How does Windows use the TPM for BitLocker encryption without an attacker being able to do the same?

From this FAQ, I understand that BitLocker uses the following keys to encrypt the hard-drive:

  • Full volume encryption key (used to encrypt raw data; encrypted by the volume master key and stored on-disk)
  • Volume master key (encrypted by a key protector and stored on-disk)
  • Key protector (TPM or numerical password)

The following output from manage-bde (with hidden data) shows that the system uses both TPM and numerical password (recovery password) as key protectors:

    C:\WINDOWS\system32>manage-bde -protectors -get C:
    BitLocker Drive Encryption: Configuration Tool version 10.0.16299
    Copyright (C) 2013 Microsoft Corporation. All rights reserved.

    Volume C: [Windows]
    All Key Protectors

    Numerical Password:

      PCR Validation Profile:
        0, 2, 4, 11

In this case, what key protector is used to encrypt the volume master key?

Also, what prevents an attacker from either using the TPM as Windows would do it, or to read the recovery password from disk (the latter protector must exist in cleartext)?

1 Answer 1


The volume master key is encrypted by one or more key protectors. You have a range of key protectors to choose from depending on the machine's configuration and hardware, each can be used to unlock the volume master key independently.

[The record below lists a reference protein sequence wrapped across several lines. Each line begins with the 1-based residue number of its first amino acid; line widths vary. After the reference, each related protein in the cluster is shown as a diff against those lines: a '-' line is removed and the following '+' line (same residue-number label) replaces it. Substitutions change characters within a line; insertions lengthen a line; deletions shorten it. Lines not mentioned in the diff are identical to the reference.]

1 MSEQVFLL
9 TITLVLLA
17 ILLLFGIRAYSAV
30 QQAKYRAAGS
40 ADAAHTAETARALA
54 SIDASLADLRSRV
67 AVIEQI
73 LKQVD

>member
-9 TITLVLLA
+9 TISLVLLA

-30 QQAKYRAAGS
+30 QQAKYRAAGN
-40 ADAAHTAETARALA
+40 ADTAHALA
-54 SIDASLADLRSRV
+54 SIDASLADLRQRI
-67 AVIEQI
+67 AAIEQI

In your configuration above you have two encrypted copies of the volume master key - a TPM key protector, as well as a Numerical Password key protector - a 48-bit recovery password which itself decrypts the volume master key.

Raw data is encrypted with the full volume encryption key, which is then encrypted with the volume master key. The volume master key is in turn encrypted by one of several possible methods depending on your authentication (that is, key protectors or TPM) and recovery scenarios.

The full volume encryption key is encrypted by the volume master key and stored in the encrypted drive. The volume master key is encrypted by the appropriate key protector and stored in the encrypted drive. If BitLocker has been suspended, the clear key that is used to encrypt the volume master key is also stored in the encrypted drive, along with the encrypted volume master key.

This storage process ensures that the volume master key is never stored unencrypted and is protected unless you disable BitLocker. The keys are also saved to two additional locations on the drive for redundancy. The keys can be read and processed by the boot manager.

BitLocker Key Management FAQ

When you access a disk protected by BitLocker, such as when starting the computer for the OS volume, BitLocker requests access to the key protector.

For a recovery password key protector, you are required to type it in to the pre-boot environment.

The TPM Key Protector is a special key protector that (a) stores the encryption key inside tamper-resistant non-exportable memory in the chip, and (b) uses the capabilities of the security processor to perform validation of the machine's current configuration before releasing the key from its encrypted memory to the Operating System.

When BitLocker with a TPM key protector is initialised, a validation profile is created in the TPM chip of the machine which includes the readings of a number of Platform Configuration Registers (PCRs). Each PCR represents the state or value of a number of boot-critical components and services. This validation profile is the 'known good' state of the machine.